Have the invading Seastars been discovered by a mortal enemy?

Today I watched a family of Dominican Gulls at Howrah Beach on the Derwent River.

When the temperature rose, I meandered off towards the Derwent River beckoned by the thought of a peaceful walk along a beach (albeit one that I walked on an earlier stage of my trek from the mouth to the source of the River). By the time I reached the end of Bellerive Beach I was feeling very good about the world and so I continued around the point and down onto the people-less Howrah Beach.

The only life was a pair of adult Dominican Gulls and their three immature offspring fishing.

Two surprised me.  From a distance I could see that one adult and one immature were active on the sand where the wash of gentle waves covered their feet from time to time. Each had food of some sort which they couldn’t seem to swallow.  How they tried!  When I walked closer, it was clear both birds were playing with exotic Seastars, with their five brightly orange-coloured arms.

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The immature bird played with a tiny starfish, while the adult focused on a much larger version.  While I watched, both birds battled with their prey, sometimes getting it into their mouth then usually it was disgorged immediately. The shape of bird throats and the shape of the food source were seemingly incompatible. Apart from the challenge of five thick arms which are not particularly pliable, the surface of the starfish is a little knobbly, so I could not believe the birds would have any success getting them ‘down the hatch’.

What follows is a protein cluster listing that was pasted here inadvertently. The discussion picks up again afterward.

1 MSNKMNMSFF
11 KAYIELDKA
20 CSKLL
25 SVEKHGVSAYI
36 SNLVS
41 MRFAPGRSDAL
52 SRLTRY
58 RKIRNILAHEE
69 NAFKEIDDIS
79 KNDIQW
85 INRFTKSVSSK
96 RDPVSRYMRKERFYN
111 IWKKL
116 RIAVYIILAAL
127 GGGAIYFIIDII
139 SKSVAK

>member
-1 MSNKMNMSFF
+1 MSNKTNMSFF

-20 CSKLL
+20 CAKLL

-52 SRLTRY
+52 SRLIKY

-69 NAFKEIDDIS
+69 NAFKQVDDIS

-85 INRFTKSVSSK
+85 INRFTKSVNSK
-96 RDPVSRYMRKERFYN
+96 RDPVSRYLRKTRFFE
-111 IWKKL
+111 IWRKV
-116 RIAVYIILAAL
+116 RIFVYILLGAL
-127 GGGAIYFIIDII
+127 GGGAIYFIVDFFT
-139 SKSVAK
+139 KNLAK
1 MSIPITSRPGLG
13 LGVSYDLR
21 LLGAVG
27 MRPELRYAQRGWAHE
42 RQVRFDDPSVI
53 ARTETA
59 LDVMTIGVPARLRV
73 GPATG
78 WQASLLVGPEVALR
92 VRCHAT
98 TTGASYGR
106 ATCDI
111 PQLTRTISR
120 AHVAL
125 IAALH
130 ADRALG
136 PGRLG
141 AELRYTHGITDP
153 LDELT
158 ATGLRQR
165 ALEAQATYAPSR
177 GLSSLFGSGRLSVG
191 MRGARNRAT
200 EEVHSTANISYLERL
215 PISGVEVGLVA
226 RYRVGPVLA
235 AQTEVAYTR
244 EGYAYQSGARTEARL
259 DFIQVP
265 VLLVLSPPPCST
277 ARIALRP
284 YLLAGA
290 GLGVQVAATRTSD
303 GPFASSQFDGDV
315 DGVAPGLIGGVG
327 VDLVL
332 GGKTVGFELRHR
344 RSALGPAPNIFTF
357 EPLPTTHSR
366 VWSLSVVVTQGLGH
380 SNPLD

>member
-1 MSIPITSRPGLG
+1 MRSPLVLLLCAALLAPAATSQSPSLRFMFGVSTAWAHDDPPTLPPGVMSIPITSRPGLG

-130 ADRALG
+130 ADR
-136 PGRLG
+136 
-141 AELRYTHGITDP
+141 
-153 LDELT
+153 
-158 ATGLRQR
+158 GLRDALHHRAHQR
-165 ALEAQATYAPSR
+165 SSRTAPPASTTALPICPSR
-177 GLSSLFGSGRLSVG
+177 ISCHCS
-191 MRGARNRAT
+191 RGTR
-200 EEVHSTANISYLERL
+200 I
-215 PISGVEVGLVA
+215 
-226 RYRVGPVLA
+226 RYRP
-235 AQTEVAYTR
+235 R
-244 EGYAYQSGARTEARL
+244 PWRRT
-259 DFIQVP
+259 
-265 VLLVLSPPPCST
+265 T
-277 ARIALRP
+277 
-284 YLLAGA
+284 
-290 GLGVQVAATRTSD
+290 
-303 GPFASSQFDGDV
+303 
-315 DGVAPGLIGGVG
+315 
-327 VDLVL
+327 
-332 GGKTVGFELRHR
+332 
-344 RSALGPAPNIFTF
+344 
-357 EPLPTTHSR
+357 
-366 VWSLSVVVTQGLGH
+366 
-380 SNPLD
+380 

But then my mouth dropped open in amazement. The immature bird suddenly swallowed his Seastar.   Gulp.  And s/he waded off looking for more. Now that was a feat!

You can read more about these invading starfish in earlier postings at: https://walkingthederwent.com/2015/03/31/pacific-seastars-are-multiplying-in-kangaroo-bay/; https://walkingthederwent.com/2014/09/14/northern-pacific-seastars/; and https://walkingthederwent.com/2014/09/05/stage-2-on-492014-mitchells-beach-email-4-of-14/.

After today’s experience, I wonder whether the Dominican Gulls are finding these Seastars sufficiently tasty so that they will seek them out deliberately.  Perhaps these Gulls will become the natural predator to help reduce the Seastar plague on our native species.  But it looks like hard work to me. Not a comfortable swallow.

4 thoughts on “Have the invading Seastars been discovered by a mortal enemy?

  1. Alexandra Farrow

    I am heartened to think that this introduced pest does not have the lethal poisoning effect of the cane toad on native wildlife. Perhaps a study into the long term effects of seastars on seabird life can be organised?

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